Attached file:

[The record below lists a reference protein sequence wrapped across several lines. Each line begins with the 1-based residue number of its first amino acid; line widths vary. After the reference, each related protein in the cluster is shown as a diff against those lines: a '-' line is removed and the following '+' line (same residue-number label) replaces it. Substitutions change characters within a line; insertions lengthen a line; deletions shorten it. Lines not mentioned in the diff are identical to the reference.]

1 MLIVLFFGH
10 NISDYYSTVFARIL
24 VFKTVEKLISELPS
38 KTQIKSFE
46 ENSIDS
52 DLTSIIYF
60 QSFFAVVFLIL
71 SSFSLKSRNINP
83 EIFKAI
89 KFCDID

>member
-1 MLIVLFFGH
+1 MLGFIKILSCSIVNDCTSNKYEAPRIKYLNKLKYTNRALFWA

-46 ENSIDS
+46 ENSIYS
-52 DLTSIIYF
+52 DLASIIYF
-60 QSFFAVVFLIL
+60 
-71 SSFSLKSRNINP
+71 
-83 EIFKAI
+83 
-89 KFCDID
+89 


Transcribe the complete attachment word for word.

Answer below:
[The record below lists a reference protein sequence wrapped across several lines. Each line begins with the 1-based residue number of its first amino acid; line widths vary. After the reference, each related protein in the cluster is shown as a diff against those lines: a '-' line is removed and the following '+' line (same residue-number label) replaces it. Substitutions change characters within a line; insertions lengthen a line; deletions shorten it. Lines not mentioned in the diff are identical to the reference.]

1 MLIVLFFGH
10 NISDYYSTVFARIL
24 VFKTVEKLISELPS
38 KTQIKSFE
46 ENSIDS
52 DLTSIIYF
60 QSFFAVVFLIL
71 SSFSLKSRNINP
83 EIFKAI
89 KFCDID

>member
-1 MLIVLFFGH
+1 MLGFIKILSCSIVNDCTSNKYEAPRIKYLNKLKYTNRALFWA

-46 ENSIDS
+46 ENSIYS
-52 DLTSIIYF
+52 DLASIIYF
-60 QSFFAVVFLIL
+60 
-71 SSFSLKSRNINP
+71 
-83 EIFKAI
+83 
-89 KFCDID
+89 